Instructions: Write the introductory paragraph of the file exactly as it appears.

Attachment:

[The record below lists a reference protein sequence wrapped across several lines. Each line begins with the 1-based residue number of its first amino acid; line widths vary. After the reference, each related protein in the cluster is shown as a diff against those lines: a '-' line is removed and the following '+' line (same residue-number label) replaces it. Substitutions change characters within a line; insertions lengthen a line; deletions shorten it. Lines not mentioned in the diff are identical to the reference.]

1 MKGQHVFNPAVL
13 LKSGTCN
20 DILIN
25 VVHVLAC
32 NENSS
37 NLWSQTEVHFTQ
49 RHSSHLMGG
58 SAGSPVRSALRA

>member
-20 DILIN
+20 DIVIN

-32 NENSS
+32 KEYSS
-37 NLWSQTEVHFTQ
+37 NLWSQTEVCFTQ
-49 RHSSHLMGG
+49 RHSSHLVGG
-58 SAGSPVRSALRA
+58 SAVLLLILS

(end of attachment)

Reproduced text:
[The record below lists a reference protein sequence wrapped across several lines. Each line begins with the 1-based residue number of its first amino acid; line widths vary. After the reference, each related protein in the cluster is shown as a diff against those lines: a '-' line is removed and the following '+' line (same residue-number label) replaces it. Substitutions change characters within a line; insertions lengthen a line; deletions shorten it. Lines not mentioned in the diff are identical to the reference.]